pacomartin
pacomartin
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February 2nd, 2010 at 9:04:57 AM permalink
I was looking at the sheets posted for Atlantic City casinos and I added up the non-gaming revenue for all 11 resorts and it came to $1.34 billion. But the promotional allowances were $1.36 billion.
Now I know that the casinos don't give away every bite of food and drink, the spa treatments and every single hotel room. I assume that they subsidize some transportation. I went once about 25 years ago, and I remember the bus as being basically free. I don't know how often they fly helicopters. But it still seems like a lot of money to spend on transportation. What do you think they spend the promotional allowance money on?
teddys
teddys
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February 2nd, 2010 at 9:07:50 AM permalink
Just a guess, but maybe promotional allowance means how much they are allowed to spend, not how much they actually do spend?
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DJTeddyBear
DJTeddyBear
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February 2nd, 2010 at 9:40:28 AM permalink
Buses are a seperate entity.

For example, I took the casino bus this past weekend. It cost me $33. Every cent of that went to the bus company. When I got to AC, the Trop gave me a $25 match play. The $33 was mine, but that $25 is part of that $1.36bil of promotional money.

On the other hand, if the casino drops the dime to send a limo and/or helicopter, that is also part of that promo money.

But another part is the invisible money.

When the casino comps a room or meal, or even gives a discount, the bean counters make a journal entry to shift the money, and that's part of that total too.
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boymimbo
boymimbo
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February 2nd, 2010 at 10:16:58 AM permalink
Quote: pacomartin

I was looking at the sheets posted for Atlantic City casinos and I added up the non-gaming revenue for all 11 resorts and it came to $1.34 billion. But the promotional allowances were $1.36 billion.
Now I know that the casinos don't give away every bite of food and drink, the spa treatments and every single hotel room. I assume that they subsidize some transportation. I went once about 25 years ago, and I remember the bus as being basically free. I don't know how often they fly helicopters. But it still seems like a lot of money to spend on transportation. What do you think they spend the promotional allowance money on?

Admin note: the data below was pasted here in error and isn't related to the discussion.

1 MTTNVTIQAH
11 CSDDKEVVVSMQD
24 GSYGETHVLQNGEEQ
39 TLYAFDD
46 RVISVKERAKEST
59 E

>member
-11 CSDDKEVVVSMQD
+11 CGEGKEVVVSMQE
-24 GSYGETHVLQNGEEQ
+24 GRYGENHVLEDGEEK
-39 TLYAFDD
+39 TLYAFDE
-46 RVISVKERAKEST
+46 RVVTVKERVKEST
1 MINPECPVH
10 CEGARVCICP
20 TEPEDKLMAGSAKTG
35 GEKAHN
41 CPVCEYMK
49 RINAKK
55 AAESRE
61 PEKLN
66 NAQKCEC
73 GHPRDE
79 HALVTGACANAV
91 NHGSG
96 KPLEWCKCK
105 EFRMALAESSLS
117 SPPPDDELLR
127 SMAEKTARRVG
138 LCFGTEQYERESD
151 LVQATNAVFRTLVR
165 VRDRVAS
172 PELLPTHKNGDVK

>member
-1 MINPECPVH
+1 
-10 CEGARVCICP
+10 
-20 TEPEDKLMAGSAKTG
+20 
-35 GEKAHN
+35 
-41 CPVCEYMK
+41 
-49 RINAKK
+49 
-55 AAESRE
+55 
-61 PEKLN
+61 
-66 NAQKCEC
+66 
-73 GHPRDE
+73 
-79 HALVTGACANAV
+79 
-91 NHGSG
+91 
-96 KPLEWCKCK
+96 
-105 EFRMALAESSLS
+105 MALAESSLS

New Jersey publishes the breakdown of Promotional Allowances. Promotional allowances include gaming comps (cash and player's card). Here is the summary for 2008:


Promotional Allowance $2008 (thousands)
Rooms 316,079
Food 246,078
Beverage 137,348
Bus Program Cash 103,150
Promotional Gaming 106,492
Complimentary Cash 389,256
Entertainment 28,382
Retail/non Cash 28,039
Other 7,238
Total 1,362,062


-Total Room revenue for 2008 was $497,810,000 so 63.5% of room revenue was comped.
-Total Food and Beverage revenue for 2008 was $635,614,000 so 60.3% of room revenue was comped.
-With total comps of 495,748,000 represents 11% of the total casino revenue for 2008 (4.5 billion).
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pacomartin
pacomartin
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February 2nd, 2010 at 11:34:54 AM permalink
Nevada publishes the breakdown of Promotional Allowances. Here is the summary for FY2008 where the percent is of that department alone.

I was curious how different it was from NJ. NJ seems to comp much more of their rooms, and more food, (probably about same on beverages). There is a big difference in casino comps. The G&A of $218 million probably includes all the collateral expenses of flying in whales (etc.).


There are 117,300 rooms listed in casinos in Nevada (and probably 70K+ rooms outside of casinos).
In AC there are 17,300 rooms in the casinos.


Promotional Allowance FY2008 % FY2008 $millions
Casino Department 18.1% $2,183
Rooms 17.0% $869
Food 20.2% $713
Beverage 46.5% $620
Other Income 5.0% $150
General and Administrative 0.9% $218
Total 19.0% $4,753

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